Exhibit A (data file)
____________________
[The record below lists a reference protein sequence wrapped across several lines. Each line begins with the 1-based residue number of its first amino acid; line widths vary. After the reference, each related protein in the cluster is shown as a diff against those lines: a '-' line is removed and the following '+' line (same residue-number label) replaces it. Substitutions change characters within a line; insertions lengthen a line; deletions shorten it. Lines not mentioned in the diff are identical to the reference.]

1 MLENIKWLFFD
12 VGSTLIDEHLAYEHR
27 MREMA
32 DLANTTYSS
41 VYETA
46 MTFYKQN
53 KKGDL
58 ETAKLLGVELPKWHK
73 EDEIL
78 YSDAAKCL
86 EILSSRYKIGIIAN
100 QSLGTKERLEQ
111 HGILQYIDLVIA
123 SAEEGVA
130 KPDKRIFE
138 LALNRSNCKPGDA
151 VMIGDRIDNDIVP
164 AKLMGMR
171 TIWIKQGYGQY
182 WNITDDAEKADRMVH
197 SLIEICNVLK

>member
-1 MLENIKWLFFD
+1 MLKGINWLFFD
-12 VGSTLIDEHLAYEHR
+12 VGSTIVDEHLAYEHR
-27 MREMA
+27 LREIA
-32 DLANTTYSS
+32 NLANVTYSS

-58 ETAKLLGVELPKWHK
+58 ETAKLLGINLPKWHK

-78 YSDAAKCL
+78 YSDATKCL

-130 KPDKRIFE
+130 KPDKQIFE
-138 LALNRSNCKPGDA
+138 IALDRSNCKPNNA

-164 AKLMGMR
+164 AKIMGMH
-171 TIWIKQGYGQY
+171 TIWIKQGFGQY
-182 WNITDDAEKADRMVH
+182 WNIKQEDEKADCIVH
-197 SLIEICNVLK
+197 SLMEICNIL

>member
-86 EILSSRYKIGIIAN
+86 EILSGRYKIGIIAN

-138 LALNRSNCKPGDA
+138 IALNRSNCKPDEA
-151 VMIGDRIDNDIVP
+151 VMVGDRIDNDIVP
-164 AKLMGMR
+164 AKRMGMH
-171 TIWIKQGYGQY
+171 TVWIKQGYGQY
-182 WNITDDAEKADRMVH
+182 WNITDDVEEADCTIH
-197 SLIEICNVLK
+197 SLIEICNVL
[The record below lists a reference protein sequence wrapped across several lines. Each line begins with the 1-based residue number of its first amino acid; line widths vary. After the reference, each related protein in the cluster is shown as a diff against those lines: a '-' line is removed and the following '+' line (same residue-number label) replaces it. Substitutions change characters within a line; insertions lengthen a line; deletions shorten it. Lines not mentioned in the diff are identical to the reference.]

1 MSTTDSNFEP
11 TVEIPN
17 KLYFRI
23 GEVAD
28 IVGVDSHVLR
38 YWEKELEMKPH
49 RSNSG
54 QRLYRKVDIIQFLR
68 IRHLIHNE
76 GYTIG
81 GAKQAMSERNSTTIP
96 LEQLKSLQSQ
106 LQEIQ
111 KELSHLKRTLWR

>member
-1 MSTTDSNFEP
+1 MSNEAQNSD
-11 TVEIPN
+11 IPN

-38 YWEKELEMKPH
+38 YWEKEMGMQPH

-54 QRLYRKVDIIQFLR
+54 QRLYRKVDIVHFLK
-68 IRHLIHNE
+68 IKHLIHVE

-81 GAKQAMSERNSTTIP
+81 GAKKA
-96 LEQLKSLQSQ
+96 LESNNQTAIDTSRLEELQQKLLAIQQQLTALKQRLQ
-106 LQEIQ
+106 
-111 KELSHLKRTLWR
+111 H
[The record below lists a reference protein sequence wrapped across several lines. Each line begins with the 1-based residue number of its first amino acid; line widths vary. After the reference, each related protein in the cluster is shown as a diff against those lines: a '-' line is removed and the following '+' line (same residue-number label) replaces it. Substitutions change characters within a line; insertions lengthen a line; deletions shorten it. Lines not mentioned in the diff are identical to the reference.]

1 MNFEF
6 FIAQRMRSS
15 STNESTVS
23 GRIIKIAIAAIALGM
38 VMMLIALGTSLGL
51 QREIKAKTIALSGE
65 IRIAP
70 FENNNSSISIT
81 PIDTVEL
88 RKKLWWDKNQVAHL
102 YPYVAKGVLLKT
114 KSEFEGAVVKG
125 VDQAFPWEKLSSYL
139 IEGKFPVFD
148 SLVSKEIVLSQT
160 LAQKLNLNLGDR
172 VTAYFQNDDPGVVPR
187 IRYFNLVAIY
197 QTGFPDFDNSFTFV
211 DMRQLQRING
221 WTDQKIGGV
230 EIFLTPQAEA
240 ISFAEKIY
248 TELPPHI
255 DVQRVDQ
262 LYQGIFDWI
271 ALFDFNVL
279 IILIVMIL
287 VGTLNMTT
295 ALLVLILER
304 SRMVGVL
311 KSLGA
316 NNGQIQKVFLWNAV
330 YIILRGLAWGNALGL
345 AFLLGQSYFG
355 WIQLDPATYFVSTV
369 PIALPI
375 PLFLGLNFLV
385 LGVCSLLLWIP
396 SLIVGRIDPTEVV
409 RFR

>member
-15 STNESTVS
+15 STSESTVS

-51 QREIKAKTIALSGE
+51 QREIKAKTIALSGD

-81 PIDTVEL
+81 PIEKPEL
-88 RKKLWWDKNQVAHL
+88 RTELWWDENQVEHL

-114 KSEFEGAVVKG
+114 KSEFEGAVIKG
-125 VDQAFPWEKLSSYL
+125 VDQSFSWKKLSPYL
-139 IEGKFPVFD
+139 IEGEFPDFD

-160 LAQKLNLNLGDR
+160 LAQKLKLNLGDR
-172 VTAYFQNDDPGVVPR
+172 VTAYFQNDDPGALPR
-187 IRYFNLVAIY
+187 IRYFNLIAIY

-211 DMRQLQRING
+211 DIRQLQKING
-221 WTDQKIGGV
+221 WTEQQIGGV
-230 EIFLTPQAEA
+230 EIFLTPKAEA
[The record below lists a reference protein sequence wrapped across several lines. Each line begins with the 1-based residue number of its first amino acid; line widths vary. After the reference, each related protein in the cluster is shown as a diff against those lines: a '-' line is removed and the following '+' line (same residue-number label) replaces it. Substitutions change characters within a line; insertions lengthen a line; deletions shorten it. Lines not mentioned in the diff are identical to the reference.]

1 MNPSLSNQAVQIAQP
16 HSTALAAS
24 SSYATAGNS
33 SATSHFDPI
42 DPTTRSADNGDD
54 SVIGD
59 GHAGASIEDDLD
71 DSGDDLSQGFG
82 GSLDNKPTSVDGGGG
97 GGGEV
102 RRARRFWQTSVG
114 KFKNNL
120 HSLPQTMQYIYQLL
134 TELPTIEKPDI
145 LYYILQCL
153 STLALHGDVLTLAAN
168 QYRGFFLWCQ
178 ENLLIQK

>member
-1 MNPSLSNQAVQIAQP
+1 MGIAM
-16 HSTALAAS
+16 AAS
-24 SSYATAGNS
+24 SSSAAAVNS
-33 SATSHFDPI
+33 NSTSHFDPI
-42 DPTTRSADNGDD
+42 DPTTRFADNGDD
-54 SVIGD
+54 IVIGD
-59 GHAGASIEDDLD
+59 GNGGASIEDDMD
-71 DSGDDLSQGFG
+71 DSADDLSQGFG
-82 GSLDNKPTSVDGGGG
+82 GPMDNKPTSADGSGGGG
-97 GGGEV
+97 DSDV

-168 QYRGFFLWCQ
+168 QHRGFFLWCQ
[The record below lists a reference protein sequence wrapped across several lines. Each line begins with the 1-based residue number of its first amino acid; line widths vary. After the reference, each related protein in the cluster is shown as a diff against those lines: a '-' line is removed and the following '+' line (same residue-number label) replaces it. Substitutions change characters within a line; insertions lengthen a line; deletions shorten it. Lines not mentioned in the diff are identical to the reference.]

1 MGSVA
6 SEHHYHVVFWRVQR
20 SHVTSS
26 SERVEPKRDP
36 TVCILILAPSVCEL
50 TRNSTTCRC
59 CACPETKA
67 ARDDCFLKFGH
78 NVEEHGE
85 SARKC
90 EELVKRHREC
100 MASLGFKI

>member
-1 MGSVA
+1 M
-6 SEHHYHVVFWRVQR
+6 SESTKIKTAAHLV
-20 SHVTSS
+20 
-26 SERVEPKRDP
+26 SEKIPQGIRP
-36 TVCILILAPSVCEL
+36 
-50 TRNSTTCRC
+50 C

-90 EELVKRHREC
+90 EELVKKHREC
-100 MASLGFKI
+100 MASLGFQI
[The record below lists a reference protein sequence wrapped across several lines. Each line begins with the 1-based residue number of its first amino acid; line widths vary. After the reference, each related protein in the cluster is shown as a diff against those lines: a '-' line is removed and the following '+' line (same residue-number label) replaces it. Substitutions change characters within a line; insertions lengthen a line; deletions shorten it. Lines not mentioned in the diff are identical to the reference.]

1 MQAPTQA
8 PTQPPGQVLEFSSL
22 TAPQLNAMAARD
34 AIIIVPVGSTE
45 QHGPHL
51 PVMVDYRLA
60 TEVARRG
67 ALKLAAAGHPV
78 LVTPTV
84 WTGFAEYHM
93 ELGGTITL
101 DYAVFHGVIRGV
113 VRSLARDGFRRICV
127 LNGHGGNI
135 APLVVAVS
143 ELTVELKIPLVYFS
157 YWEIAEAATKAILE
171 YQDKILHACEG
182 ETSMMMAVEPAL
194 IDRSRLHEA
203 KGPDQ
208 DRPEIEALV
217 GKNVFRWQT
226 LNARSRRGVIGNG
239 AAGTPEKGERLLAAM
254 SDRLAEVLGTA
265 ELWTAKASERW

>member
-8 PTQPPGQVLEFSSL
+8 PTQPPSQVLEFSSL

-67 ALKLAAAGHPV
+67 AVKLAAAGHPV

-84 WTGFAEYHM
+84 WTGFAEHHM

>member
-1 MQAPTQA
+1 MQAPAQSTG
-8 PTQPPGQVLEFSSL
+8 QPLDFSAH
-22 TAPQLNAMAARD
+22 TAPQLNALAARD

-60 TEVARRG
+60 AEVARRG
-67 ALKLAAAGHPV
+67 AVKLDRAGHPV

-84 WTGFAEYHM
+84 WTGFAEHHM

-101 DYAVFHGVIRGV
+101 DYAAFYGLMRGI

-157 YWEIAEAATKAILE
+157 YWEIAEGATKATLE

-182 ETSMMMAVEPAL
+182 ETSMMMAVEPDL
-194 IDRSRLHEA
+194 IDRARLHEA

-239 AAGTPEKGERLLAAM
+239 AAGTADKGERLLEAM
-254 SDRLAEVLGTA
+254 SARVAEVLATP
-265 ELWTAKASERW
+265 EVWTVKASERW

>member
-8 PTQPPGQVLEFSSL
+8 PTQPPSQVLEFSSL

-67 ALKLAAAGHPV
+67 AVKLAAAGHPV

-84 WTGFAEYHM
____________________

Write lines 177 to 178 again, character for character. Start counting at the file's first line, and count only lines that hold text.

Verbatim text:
102 RRARRFWQTSVG
114 KFKNNL